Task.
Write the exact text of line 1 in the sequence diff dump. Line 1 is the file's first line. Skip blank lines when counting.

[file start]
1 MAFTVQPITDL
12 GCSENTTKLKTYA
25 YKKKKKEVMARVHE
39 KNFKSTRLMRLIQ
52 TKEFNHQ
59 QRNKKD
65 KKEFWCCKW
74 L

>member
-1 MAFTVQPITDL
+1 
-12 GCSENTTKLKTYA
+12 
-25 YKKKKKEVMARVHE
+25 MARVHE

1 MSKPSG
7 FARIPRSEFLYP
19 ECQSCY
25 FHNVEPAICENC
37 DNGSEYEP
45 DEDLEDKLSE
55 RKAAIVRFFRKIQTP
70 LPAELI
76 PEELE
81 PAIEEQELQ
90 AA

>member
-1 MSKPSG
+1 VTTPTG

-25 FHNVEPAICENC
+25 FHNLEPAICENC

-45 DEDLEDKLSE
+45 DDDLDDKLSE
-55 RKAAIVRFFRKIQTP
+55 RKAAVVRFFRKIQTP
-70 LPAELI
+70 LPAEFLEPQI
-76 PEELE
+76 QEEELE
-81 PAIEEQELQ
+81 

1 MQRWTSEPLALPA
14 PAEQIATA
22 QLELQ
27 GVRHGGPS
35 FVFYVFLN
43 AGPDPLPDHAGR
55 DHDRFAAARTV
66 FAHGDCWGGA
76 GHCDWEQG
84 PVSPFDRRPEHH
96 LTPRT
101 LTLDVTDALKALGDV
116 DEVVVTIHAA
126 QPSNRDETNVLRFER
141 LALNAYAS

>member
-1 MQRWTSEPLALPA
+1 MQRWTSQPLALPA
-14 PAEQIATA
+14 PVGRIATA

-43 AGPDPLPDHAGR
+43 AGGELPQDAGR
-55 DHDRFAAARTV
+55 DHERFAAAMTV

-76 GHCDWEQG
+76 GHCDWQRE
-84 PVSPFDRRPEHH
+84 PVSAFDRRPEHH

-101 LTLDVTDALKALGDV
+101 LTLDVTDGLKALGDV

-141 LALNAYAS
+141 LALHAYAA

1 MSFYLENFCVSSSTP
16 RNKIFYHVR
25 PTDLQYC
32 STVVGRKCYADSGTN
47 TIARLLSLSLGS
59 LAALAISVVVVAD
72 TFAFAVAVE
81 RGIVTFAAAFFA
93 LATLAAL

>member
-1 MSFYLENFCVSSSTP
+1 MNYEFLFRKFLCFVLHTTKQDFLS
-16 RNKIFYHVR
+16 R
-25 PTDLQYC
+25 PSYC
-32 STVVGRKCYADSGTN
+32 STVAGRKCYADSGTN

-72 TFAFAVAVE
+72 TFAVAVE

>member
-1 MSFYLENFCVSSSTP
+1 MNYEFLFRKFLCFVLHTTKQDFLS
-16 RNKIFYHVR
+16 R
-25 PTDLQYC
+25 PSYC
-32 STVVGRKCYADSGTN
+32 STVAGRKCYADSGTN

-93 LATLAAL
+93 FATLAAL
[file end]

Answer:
1 MAFTVQPITDL